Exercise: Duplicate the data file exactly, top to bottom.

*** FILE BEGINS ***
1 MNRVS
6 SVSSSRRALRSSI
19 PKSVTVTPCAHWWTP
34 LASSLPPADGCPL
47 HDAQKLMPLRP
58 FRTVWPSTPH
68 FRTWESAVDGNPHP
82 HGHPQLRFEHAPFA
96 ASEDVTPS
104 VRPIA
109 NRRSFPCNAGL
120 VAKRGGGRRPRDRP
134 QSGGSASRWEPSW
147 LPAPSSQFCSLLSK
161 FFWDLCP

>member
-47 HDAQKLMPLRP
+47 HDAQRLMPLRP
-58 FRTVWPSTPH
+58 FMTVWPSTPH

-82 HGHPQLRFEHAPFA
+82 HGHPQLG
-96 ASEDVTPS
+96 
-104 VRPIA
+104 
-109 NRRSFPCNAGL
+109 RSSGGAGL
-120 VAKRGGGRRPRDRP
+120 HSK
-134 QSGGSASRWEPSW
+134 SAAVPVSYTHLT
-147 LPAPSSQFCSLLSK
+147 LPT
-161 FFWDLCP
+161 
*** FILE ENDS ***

1 MNRVS
6 SVSSSRRALRSSI
19 PKSVTVTPCAHWWTP
34 LASSLPPADGCPL
47 HDAQKLMPLRP
58 FRTVWPSTPH
68 FRTWESAVDGNPHP
82 HGHPQLRFEHAPFA
96 ASEDVTPS
104 VRPIA
109 NRRSFPCNAGL
120 VAKRGGGRRPRDRP
134 QSGGSASRWEPSW
147 LPAPSSQFCSLLSK
161 FFWDLCP

>member
-47 HDAQKLMPLRP
+47 HDAQRLMPLRP
-58 FRTVWPSTPH
+58 FMTVWPSTPH

-82 HGHPQLRFEHAPFA
+82 HGHPQLG
-96 ASEDVTPS
+96 
-104 VRPIA
+104 
-109 NRRSFPCNAGL
+109 RSSGGAGL
-120 VAKRGGGRRPRDRP
+120 HSK
-134 QSGGSASRWEPSW
+134 SAAVPVSYTHLT
-147 LPAPSSQFCSLLSK
+147 LPT
-161 FFWDLCP
+161 